Ready for Action!


Soar like a bird

“Safety comes first,” says Stefan Hofer. The experienced, certified tandem pilot and his team take people paragliding from the Gitschberg mountain over Meransen/Maranza and down into the valley. In summer, the reliable upwind on the eastern side of the mountain creates the ideal take-off conditions, and the flights offer views across the Pustertal and Eisacktal valleys.

“If the weather, wind or cloud conditions aren’t right or if we have any doubts at all before take-off, we cancel the flight without any ifs or buts,” says Stefan. That makes tandem flights a safe and fun experience – and less of an extreme sport: “Many customers are very nervous at first, but soon start to relax as they glide calmly through the air and take in the spectacular views,” continues Stefan. He and his team have special flying equipment to accommodate children as young as four, and there is no upper age limit. As Stefan explains, it’s important that passenger and pilot can run forward together for take-off. The safest way to land is “on your bottom,” laughs Stefan, which is comfier than it sounds thanks to the foam protector attached to the harness.


No fear of falling

Bouldering is for you if you’re looking to give climbing a go and strengthen your entire body –without any ropes, knots or fear of falling. Your feet are never far from solid ground and there’s always a soft mat to land on. In summer, you can try out bouldering at outdoor climbing parks in Spiluck/Spelonca near Vahrn/ Varna or at the Franzensfeste fortress. The controlled conditions offered by the Vertikale climbing centre in Brixen/ Bressanone are ideal for beginners. Here, you can find 800 square metres of colourful bouldering space. Plus, you can head to the spectator stand and get inspired by the climbers tackling the 400-square-metre outdoor competition wall, which is even used to hold World Cup events. If, after that, you fancy trying out climbing with a rope, you can book a private training session with a climbing instructor for a safe introduction to the sport.

Making waves

To the amazement of onlookers, Brixen’s river surfers can often be spotted skilfully riding the waves in the Eisack river. It’s actually not as scary as it looks, as they are secured by strong rubber cords fixed to a bridge to prevent the current from sweeping them too far away. If you want to give urban surfing a go, Riversurf Brixen runs taster sessions with experienced instructors from May to September.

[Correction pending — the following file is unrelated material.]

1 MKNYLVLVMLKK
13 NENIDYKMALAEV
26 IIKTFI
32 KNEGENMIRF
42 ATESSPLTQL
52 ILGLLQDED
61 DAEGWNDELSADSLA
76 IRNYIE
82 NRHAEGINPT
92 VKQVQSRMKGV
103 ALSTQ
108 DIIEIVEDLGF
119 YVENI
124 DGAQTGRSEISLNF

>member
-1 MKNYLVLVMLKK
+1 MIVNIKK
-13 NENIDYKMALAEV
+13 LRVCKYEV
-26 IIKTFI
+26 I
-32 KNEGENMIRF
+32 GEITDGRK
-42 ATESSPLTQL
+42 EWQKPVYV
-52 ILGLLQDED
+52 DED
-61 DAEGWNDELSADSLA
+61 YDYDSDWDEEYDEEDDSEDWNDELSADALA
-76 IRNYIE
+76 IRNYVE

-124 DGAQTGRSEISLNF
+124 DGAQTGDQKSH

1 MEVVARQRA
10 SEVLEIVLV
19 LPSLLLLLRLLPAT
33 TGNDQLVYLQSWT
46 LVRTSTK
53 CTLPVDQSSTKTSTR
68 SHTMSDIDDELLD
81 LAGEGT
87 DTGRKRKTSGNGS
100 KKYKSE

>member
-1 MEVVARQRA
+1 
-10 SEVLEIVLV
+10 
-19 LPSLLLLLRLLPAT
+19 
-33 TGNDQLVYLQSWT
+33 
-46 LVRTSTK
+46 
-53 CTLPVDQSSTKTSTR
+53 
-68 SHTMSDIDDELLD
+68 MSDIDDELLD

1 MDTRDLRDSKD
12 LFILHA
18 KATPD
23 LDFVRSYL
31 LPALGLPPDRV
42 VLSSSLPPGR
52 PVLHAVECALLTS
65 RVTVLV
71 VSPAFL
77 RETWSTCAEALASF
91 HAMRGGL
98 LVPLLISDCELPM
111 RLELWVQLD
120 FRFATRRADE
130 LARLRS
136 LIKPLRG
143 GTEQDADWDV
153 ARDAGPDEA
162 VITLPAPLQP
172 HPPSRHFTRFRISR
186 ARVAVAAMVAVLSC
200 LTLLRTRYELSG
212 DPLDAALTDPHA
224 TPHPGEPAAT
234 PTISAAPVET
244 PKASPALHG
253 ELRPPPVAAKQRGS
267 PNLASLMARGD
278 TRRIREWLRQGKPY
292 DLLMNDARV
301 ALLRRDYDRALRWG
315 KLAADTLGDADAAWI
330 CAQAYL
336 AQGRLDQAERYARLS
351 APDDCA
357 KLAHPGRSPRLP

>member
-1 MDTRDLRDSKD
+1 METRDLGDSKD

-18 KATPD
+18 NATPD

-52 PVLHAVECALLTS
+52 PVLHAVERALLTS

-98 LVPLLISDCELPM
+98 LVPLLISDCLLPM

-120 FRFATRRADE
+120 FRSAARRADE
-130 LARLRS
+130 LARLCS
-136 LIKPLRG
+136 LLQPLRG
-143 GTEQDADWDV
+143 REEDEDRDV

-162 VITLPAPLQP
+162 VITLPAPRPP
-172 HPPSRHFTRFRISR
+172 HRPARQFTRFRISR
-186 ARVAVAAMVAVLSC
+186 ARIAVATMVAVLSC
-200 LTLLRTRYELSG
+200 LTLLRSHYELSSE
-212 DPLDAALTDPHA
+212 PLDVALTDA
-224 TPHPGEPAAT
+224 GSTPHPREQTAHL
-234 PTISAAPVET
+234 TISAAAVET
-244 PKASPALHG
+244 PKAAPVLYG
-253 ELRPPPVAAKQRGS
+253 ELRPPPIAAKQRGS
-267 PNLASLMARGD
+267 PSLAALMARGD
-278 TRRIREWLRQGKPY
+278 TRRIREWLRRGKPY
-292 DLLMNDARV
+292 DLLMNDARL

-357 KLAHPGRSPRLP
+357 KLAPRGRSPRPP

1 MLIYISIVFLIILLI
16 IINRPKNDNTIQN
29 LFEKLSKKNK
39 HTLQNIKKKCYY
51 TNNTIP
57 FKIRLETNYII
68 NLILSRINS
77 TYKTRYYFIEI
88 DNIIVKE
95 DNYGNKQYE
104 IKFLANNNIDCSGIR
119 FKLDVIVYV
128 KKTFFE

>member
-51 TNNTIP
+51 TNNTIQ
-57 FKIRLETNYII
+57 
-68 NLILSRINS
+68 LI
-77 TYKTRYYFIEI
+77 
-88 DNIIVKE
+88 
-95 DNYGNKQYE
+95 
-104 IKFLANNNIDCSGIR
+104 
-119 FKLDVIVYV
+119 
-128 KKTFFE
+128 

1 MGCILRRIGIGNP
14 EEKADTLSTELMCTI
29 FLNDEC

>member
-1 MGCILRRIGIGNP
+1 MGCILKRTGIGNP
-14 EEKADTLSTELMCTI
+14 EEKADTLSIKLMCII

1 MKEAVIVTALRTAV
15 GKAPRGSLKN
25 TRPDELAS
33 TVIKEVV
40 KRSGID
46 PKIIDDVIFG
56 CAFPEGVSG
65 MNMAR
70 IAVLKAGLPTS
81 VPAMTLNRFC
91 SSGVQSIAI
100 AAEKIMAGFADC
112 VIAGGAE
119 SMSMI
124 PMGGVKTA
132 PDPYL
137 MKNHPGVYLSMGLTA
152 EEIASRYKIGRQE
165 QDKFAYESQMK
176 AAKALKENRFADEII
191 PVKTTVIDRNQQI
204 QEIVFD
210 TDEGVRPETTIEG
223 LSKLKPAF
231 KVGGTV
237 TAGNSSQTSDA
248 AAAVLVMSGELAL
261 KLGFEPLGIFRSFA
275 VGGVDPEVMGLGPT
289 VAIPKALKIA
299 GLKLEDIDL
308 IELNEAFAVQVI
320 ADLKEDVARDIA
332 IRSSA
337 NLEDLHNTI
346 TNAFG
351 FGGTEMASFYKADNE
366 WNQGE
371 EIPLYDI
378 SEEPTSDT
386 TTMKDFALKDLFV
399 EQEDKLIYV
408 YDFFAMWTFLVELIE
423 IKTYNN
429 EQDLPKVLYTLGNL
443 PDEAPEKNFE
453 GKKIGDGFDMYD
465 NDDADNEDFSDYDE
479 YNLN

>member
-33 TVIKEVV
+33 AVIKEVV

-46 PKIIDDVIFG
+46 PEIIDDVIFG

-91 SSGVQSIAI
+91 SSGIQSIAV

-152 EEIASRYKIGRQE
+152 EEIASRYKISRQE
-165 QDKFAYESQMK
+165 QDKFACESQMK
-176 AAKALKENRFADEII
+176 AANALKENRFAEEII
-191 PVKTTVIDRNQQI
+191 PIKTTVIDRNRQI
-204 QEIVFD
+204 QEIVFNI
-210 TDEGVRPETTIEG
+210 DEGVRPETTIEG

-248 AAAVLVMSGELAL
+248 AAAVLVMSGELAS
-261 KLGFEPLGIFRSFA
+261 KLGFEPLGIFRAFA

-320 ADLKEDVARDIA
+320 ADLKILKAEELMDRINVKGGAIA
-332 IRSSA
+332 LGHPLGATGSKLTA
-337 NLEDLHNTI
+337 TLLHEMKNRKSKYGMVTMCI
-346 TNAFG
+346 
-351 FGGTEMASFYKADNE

The only way is down

Brixen Bikepark on the Plose has five trails ranging from easy to challenging. You can choose between the child-friendly Jerry Line, the varied Hammer Line and Palm Pro Line or the Sky and Rock Lines, which together descend over 1,000 metres from the mountain to the valley station. To reach the park, take the gondola lift and chairlift with your bike (rental shop on site). Then ride along gentle forest tracks with easy corners or, if you’re feeling adventurous and are experienced enough, tackle challenges like steps, roots and jumps. No matter how much of an adrenaline junkie you are, you’re bound to find the right trail. Perhaps you’ll be brave enough to try a harder route on your next descent... If you’re a beginner or returning to mountain biking, we recommend taking a workshop with a Plose Bike guide to refresh your knowledge of changing gears, balancing, braking, smooth riding and negotiating corners.

These adrenaline-pumping sports are a sure-fire way for you to overcome your inhibitions, test your limits and look danger in the eye – all in a safe environment with the support of professionals

The World of Krapfen Pastries

Freshly fried in hot oil until golden, sprinkled with sugar or stuffed with a savoury filling, crispy Krapfen are a traditional South Tyrolean delicacy particularly popular at summer fairs and autumn food festivals. Join us on a voyage of discovery as we introduce you to five delicious varieties


For foodies

The small village of Schalders/Scaleres near Vahrn/Varna to the north of Brixen/ Bressanone has its own special type of small, semicircular Krapfen, which are filled with a generous helping of potato, curd cheese, fried onions and fresh chives, before being fried in oil. They are a popular accompaniment to soup and are so small that you can easily polish off heaps of them before feeling full.







Where to try them



For traditionalists